Saint Croix Courier, St. Stephen, NB
April 7, 1892


Contributions to the History of Charlotte County and the Border Towns.


Mr. W. Wallace Brown give [sic] us the incidents of the following story, as told to him by an old Passamaquoddy woman named Mollie LaCoot.  Apart from its historic interest, it is worthy of record as showing a degree of magnanimity and self-restraint on the part of hostile savages for which we rarely give them credit.1

Before the coming of the English, the chief village of the Passamaquoddy tribe was at Quun-os-quam-cook, now St. Andrews.  In a time of peace between the Six Nations and the Wabanaki, a Mohawk chief, named Hawk-u-mah-bis, or Snow-shoe-string, accompanied by his son, came to Quun-os-quam-cook; where they were hospitably received and treated as honored guests.

One day the son of the Mohawk chief and the son of the Passamaquoddy chief, while hunting together, killed a wah-be-ne-monks-wes, or white sable.  The boys got into a hot dispute over the possession of the game, as it was considered a great honor to kill such a rare animal; and in the quarrel which arose between them the young Mohawk was killed.

The chief of the Passamaquoddies, according to Indian custom, offered his son to the Mohawk chief, to take the place of the boy who had been killed; but the Mohawk would not be appeased, and left for home determined to return and take revenge.

He would seem to have fallen in with a company of his own people; for, as the tradition says, he had been gone only about ten days when, one morning at daybreak, the Mohawks appeared in large numbers, and the woods rang with their war cry, ‘Coo-way-mitt.’

The Passamaquoddies were greatly alarmed, for many of their best warriors were away hunting; so they sent out a man with the loo-good-we-mede-wegon, or flag of truce, (the use of which they had learned from the whites,) to propose that the matter should be settled by single combat.

‘We should not fight and destroy each other,’  they said; ‘for our nations are both becoming less in numbers each year, and if we keep on fighting thus the whites will soon out-number us.’

So they agreed to select a man from each tribe to fight the battle, each to be armed with a knife and a tomahawk.

The Mohawks chose their chief, who is described as tall and slender; and the Passamaquoddies chose a stout young Indian named Lux.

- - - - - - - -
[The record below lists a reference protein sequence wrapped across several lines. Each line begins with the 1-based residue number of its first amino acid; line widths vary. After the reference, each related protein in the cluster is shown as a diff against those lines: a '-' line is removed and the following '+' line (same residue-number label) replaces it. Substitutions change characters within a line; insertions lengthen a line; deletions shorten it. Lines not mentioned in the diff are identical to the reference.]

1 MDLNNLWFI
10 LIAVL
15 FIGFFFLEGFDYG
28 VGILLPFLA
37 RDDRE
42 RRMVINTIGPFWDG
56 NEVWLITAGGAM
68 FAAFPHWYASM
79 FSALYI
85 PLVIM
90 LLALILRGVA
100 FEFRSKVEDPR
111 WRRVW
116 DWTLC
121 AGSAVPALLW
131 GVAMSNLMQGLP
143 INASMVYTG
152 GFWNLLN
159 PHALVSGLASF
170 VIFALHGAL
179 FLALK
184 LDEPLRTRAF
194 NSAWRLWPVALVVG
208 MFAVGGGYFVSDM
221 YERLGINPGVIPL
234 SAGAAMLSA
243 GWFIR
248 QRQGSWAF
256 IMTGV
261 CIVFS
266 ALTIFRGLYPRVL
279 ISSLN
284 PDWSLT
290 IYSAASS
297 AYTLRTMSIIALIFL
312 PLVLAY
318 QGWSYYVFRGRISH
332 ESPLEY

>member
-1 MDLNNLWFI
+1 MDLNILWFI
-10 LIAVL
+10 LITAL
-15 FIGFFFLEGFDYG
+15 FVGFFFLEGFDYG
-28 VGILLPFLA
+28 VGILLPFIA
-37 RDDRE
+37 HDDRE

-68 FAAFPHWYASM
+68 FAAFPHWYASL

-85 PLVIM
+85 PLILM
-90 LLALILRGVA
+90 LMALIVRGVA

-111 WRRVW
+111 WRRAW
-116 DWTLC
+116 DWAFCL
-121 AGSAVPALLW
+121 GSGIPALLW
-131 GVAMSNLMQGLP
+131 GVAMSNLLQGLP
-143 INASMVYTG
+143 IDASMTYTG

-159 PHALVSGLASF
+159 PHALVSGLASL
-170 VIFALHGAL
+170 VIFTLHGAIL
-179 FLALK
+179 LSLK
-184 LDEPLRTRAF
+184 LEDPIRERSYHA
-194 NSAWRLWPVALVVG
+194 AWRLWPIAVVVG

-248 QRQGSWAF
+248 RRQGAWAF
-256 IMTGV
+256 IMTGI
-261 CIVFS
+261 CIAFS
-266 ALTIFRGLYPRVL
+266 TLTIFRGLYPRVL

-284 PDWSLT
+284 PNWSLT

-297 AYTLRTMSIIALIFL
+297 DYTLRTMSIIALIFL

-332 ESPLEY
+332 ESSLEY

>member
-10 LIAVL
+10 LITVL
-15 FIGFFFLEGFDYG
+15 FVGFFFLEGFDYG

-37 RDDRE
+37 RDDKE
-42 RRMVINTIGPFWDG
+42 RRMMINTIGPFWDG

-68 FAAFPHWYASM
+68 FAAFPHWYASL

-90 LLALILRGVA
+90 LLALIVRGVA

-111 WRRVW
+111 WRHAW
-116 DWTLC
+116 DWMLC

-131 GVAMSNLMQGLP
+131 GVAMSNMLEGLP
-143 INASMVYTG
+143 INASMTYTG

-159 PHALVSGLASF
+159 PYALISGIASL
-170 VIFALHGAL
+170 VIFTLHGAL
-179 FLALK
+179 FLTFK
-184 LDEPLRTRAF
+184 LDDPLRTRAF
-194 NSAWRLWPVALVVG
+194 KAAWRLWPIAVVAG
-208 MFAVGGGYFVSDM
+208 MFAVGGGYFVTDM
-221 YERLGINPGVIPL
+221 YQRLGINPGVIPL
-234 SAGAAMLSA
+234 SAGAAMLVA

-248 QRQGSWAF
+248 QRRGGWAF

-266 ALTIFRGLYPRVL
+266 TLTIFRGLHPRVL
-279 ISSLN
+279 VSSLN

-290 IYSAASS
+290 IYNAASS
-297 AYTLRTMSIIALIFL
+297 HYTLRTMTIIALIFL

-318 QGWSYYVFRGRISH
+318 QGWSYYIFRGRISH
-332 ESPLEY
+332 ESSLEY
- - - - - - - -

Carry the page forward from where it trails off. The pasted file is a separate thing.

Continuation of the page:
The fight took place early next morning, in an open field at Quun-os-quam-cook, in the presence of both the tribes.

At a given signal, the Mohawk threw his tomahawk.  The Passamaquoddy dodged it, and immediately threw his weapon, but failed to hit his antagonist.

Then, rushing upon each other, they clinched in a struggle for life.

They fell to the ground, the Mohawk on top; but the Passamaquoddy soon got the advantage, and plunged his knife into his enemy’s side, and presently sprang to his feet again, waving the scalp of the Mohawk chief.

The Passamaquoddies were wild with joy, and sang their song of victory; while the Mohawks quietly departed, chanting their death song as they went.

Lux, the Passamaquoddy champion, was a grandfather of the late Captain Lewy, after whom Lewy’s island is named.  The age of Capt. Lewy at the time of his death would mark the probable date of the occurrence as about one hundred and fifty years ago.

1The Maliseets have a similar story, applying it to a locality above Fredericton; and I have been told that the Micmacs also have it and give the locality.-W. F. Ganong.

I have heard from the Abenakis that at one time the Mohawks made an attack on the Indians in what is now Charlotte county, and their presence was betrayed by a silver ornament on the breast of one of the Mohawk warriors, as the moon’s rays fell upon it, while he lay in concealment, as he thought, behind a log on the shore.  The Mohawk warriors had descended the St. Croix in their canoes.

The Abenakis have many stories about the Mohawks.

Currie’s Mountain, on the east side of the St. John, about five miles above Fredericton, is called by some of the old Abenakis Po-te-wis Ne-jocs, or Little Council Mountain.  This hill was so named, according to the Abenakis, because in former years the Mohawk warriors always went there to hold a council of war before attacking the St. John river Indians in their strong hold on Nkarne-odan, Hartt’s Island, nearly opposite.  From this height they could overlook the island; and the Indians tell me that the Mohawks would remain on this mountain for days watching the movements of their enemies.-Edward Jack.